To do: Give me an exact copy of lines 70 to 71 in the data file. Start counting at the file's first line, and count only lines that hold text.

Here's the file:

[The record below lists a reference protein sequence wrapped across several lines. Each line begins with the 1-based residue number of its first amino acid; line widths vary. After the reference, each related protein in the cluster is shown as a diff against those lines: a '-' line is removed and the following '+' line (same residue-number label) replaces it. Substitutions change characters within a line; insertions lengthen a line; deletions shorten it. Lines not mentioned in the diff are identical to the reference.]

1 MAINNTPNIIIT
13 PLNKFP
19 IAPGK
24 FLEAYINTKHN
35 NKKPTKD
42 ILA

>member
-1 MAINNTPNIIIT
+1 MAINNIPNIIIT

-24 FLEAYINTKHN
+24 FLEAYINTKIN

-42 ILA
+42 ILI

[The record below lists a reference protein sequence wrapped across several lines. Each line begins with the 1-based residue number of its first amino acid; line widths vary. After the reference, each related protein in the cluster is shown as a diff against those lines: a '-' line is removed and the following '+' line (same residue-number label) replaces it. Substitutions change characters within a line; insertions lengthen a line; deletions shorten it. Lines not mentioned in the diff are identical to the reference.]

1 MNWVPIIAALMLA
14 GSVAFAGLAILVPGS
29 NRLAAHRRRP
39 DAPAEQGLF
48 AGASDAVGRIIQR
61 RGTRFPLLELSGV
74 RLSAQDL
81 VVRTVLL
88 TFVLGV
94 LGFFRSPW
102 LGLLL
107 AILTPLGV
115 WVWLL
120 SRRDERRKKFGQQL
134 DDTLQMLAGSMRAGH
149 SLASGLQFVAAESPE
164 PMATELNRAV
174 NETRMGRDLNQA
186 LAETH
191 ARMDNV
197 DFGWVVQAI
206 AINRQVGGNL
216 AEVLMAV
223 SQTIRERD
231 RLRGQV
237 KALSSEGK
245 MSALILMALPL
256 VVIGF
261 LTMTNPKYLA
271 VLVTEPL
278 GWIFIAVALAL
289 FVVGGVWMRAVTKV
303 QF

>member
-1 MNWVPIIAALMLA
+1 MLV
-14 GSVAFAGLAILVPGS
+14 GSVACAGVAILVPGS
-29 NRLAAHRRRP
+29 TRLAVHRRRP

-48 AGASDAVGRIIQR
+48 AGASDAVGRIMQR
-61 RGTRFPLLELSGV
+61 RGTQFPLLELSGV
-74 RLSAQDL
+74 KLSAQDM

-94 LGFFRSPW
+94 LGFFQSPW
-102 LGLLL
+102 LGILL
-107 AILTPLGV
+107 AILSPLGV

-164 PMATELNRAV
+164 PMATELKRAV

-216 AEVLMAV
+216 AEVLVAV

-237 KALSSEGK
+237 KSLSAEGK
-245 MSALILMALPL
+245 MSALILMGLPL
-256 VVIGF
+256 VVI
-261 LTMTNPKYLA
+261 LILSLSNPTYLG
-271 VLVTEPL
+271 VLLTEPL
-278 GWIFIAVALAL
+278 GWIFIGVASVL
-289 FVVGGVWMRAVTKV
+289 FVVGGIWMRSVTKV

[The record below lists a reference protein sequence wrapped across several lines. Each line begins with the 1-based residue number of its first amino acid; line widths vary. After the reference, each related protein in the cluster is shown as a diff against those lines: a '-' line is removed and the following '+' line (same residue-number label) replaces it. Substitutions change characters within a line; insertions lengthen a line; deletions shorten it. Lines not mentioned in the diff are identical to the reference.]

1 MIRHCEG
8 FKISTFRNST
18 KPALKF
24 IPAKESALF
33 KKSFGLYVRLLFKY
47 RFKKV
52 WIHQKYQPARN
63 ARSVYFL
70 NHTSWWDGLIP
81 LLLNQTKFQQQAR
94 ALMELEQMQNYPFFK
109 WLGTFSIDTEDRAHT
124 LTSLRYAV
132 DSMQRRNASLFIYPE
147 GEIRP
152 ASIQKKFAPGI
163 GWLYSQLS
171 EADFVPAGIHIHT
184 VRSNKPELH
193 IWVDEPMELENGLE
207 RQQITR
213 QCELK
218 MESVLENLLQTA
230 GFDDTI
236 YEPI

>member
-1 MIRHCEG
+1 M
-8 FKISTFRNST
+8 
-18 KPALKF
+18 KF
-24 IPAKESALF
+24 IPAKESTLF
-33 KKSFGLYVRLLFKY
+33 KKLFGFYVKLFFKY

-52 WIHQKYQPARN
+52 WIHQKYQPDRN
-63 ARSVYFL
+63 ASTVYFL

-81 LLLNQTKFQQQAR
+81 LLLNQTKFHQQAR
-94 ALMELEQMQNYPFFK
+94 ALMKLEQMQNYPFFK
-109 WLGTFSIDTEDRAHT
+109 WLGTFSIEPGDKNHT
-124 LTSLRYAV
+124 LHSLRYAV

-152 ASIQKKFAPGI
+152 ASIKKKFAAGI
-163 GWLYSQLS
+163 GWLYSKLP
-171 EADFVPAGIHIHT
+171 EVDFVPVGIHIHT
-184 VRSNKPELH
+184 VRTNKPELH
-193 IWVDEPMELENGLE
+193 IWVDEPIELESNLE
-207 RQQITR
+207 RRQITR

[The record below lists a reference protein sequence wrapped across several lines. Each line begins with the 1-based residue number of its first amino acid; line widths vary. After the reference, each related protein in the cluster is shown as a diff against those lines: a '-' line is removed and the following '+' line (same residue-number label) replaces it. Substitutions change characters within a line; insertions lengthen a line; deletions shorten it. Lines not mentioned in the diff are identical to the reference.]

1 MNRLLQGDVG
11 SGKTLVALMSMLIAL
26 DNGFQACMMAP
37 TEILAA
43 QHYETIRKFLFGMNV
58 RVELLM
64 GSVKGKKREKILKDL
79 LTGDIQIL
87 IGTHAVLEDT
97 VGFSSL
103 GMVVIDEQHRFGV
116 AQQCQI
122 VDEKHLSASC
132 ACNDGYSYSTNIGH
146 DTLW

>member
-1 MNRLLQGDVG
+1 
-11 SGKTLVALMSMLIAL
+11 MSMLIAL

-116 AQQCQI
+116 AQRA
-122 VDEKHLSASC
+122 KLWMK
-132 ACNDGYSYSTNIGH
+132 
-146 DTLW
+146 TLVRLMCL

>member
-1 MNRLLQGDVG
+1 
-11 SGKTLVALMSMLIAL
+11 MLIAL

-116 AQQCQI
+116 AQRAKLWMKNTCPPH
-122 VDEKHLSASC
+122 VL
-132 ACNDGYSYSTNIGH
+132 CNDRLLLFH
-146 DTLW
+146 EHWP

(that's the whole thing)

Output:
-216 AEVLMAV
+216 AEVLVAV